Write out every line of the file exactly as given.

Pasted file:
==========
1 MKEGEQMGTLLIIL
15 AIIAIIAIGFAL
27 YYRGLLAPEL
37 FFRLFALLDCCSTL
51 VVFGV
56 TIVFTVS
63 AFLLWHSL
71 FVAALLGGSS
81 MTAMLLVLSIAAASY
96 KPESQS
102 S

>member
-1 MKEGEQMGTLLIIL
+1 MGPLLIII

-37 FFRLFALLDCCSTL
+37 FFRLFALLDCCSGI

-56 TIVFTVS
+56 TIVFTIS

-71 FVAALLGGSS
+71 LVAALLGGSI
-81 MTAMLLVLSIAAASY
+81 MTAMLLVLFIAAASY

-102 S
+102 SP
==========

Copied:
1 MKEGEQMGTLLIIL
15 AIIAIIAIGFAL
27 YYRGLLAPEL
37 FFRLFALLDCCSTL
51 VVFGV
56 TIVFTVS
63 AFLLWHSL
71 FVAALLGGSS
81 MTAMLLVLSIAAASY
96 KPESQS
102 S

>member
-1 MKEGEQMGTLLIIL
+1 MGPLLIII

-37 FFRLFALLDCCSTL
+37 FFRLFALLDCCSGI

-56 TIVFTVS
+56 TIVFTIS

-71 FVAALLGGSS
+71 LVAALLGGSI
-81 MTAMLLVLSIAAASY
+81 MTAMLLVLFIAAASY

-102 S
+102 SP